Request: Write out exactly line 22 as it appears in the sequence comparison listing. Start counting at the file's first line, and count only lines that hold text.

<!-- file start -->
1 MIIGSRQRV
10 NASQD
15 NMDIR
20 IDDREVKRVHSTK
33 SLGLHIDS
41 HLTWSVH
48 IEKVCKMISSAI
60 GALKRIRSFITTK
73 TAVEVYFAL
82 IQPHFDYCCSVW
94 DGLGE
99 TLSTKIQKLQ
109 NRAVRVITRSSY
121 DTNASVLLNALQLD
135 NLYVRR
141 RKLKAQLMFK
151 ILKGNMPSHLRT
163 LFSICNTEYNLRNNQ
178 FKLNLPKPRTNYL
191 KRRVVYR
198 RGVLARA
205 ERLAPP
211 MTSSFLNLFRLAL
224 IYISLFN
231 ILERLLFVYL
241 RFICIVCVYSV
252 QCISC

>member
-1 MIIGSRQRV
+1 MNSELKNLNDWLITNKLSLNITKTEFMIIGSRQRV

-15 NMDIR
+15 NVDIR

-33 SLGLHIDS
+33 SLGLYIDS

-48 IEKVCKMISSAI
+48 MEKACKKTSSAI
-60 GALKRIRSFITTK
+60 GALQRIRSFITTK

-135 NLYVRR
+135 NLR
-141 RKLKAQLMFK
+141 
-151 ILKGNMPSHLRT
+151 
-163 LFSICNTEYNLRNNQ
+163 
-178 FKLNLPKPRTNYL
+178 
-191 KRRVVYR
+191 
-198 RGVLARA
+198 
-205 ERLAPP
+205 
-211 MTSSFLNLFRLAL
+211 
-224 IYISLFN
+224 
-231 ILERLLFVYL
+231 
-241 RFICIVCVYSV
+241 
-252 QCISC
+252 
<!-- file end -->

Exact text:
205 ERLAPP